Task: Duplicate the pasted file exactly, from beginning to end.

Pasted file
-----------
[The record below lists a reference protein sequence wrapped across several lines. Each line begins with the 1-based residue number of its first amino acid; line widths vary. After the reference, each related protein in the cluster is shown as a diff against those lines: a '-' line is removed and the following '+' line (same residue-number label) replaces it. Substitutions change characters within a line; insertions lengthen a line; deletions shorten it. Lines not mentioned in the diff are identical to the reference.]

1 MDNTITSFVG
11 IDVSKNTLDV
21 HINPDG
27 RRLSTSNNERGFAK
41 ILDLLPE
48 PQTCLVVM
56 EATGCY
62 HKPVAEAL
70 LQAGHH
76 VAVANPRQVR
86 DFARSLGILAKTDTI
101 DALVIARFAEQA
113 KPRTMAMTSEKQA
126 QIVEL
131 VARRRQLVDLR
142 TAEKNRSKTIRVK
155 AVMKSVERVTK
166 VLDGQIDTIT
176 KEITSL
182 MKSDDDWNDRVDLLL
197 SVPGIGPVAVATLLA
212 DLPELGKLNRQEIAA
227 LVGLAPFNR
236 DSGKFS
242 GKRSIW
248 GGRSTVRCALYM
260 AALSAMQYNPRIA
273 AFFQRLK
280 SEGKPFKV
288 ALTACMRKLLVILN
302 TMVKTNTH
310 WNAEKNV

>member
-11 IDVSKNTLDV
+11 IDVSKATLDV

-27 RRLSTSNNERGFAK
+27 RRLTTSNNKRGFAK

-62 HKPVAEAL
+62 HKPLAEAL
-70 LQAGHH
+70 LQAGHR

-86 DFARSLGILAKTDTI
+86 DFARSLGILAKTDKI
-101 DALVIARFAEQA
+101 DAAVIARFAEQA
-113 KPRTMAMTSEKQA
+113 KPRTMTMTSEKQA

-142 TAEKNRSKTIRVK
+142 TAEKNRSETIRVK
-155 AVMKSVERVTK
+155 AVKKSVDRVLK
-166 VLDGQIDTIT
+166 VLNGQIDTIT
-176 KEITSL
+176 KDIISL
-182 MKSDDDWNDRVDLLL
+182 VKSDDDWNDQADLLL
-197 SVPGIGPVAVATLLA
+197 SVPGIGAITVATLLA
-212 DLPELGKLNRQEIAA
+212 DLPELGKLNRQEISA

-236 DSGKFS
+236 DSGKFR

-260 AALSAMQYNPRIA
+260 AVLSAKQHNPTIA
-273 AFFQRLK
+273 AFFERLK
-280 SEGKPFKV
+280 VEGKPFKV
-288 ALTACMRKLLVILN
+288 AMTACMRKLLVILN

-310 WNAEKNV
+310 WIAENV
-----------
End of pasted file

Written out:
[The record below lists a reference protein sequence wrapped across several lines. Each line begins with the 1-based residue number of its first amino acid; line widths vary. After the reference, each related protein in the cluster is shown as a diff against those lines: a '-' line is removed and the following '+' line (same residue-number label) replaces it. Substitutions change characters within a line; insertions lengthen a line; deletions shorten it. Lines not mentioned in the diff are identical to the reference.]

1 MDNTITSFVG
11 IDVSKNTLDV
21 HINPDG
27 RRLSTSNNERGFAK
41 ILDLLPE
48 PQTCLVVM
56 EATGCY
62 HKPVAEAL
70 LQAGHH
76 VAVANPRQVR
86 DFARSLGILAKTDTI
101 DALVIARFAEQA
113 KPRTMAMTSEKQA
126 QIVEL
131 VARRRQLVDLR
142 TAEKNRSKTIRVK
155 AVMKSVERVTK
166 VLDGQIDTIT
176 KEITSL
182 MKSDDDWNDRVDLLL
197 SVPGIGPVAVATLLA
212 DLPELGKLNRQEIAA
227 LVGLAPFNR
236 DSGKFS
242 GKRSIW
248 GGRSTVRCALYM
260 AALSAMQYNPRIA
273 AFFQRLK
280 SEGKPFKV
288 ALTACMRKLLVILN
302 TMVKTNTH
310 WNAEKNV

>member
-11 IDVSKNTLDV
+11 IDVSKATLDV

-27 RRLSTSNNERGFAK
+27 RRLTTSNNKRGFAK

-62 HKPVAEAL
+62 HKPLAEAL
-70 LQAGHH
+70 LQAGHR

-86 DFARSLGILAKTDTI
+86 DFARSLGILAKTDKI
-101 DALVIARFAEQA
+101 DAAVIARFAEQA
-113 KPRTMAMTSEKQA
+113 KPRTMTMTSEKQA

-142 TAEKNRSKTIRVK
+142 TAEKNRSETIRVK
-155 AVMKSVERVTK
+155 AVKKSVDRVLK
-166 VLDGQIDTIT
+166 VLNGQIDTIT
-176 KEITSL
+176 KDIISL
-182 MKSDDDWNDRVDLLL
+182 VKSDDDWNDQADLLL
-197 SVPGIGPVAVATLLA
+197 SVPGIGAITVATLLA
-212 DLPELGKLNRQEIAA
+212 DLPELGKLNRQEISA

-236 DSGKFS
+236 DSGKFR

-260 AALSAMQYNPRIA
+260 AVLSAKQHNPTIA
-273 AFFQRLK
+273 AFFERLK
-280 SEGKPFKV
+280 VEGKPFKV
-288 ALTACMRKLLVILN
+288 AMTACMRKLLVILN

-310 WNAEKNV
+310 WIAENV